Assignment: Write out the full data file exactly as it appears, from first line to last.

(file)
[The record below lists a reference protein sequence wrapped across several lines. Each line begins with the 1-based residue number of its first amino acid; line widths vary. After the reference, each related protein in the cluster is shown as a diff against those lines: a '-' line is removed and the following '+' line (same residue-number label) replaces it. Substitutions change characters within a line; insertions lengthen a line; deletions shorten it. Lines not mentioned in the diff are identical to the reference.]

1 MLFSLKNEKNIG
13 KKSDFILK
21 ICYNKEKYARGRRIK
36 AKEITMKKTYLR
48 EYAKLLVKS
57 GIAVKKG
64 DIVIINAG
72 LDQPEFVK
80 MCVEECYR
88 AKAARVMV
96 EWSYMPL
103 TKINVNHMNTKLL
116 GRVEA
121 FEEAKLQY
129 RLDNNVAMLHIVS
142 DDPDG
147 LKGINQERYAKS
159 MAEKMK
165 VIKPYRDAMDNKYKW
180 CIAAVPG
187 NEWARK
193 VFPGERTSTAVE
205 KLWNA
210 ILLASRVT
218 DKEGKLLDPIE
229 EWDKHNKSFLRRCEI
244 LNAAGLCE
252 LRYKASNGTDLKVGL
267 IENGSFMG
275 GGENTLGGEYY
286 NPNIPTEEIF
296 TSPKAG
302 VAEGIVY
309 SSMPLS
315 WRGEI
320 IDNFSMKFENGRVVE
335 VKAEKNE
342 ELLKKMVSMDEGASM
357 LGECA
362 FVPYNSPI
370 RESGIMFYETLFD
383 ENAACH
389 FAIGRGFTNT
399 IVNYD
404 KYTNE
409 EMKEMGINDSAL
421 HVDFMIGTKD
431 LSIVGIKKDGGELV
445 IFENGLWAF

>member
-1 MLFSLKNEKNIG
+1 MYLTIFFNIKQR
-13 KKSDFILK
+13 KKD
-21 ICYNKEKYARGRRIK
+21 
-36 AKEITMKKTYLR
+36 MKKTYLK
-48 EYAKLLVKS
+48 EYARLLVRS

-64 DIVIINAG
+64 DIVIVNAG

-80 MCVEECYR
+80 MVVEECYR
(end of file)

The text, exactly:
[The record below lists a reference protein sequence wrapped across several lines. Each line begins with the 1-based residue number of its first amino acid; line widths vary. After the reference, each related protein in the cluster is shown as a diff against those lines: a '-' line is removed and the following '+' line (same residue-number label) replaces it. Substitutions change characters within a line; insertions lengthen a line; deletions shorten it. Lines not mentioned in the diff are identical to the reference.]

1 MLFSLKNEKNIG
13 KKSDFILK
21 ICYNKEKYARGRRIK
36 AKEITMKKTYLR
48 EYAKLLVKS
57 GIAVKKG
64 DIVIINAG
72 LDQPEFVK
80 MCVEECYR
88 AKAARVMV
96 EWSYMPL
103 TKINVNHMNTKLL
116 GRVEA
121 FEEAKLQY
129 RLDNNVAMLHIVS
142 DDPDG
147 LKGINQERYAKS
159 MAEKMK
165 VIKPYRDAMDNKYKW
180 CIAAVPG
187 NEWARK
193 VFPGERTSTAVE
205 KLWNA
210 ILLASRVT
218 DKEGKLLDPIE
229 EWDKHNKSFLRRCEI
244 LNAAGLCE
252 LRYKASNGTDLKVGL
267 IENGSFMG
275 GGENTLGGEYY
286 NPNIPTEEIF
296 TSPKAG
302 VAEGIVY
309 SSMPLS
315 WRGEI
320 IDNFSMKFENGRVVE
335 VKAEKNE
342 ELLKKMVSMDEGASM
357 LGECA
362 FVPYNSPI
370 RESGIMFYETLFD
383 ENAACH
389 FAIGRGFTNT
399 IVNYD
404 KYTNE
409 EMKEMGINDSAL
421 HVDFMIGTKD
431 LSIVGIKKDGGELV
445 IFENGLWAF

>member
-1 MLFSLKNEKNIG
+1 MYLTIFFNIKQR
-13 KKSDFILK
+13 KKD
-21 ICYNKEKYARGRRIK
+21 
-36 AKEITMKKTYLR
+36 MKKTYLK
-48 EYAKLLVKS
+48 EYARLLVRS

-64 DIVIINAG
+64 DIVIVNAG

-80 MCVEECYR
+80 MVVEECYR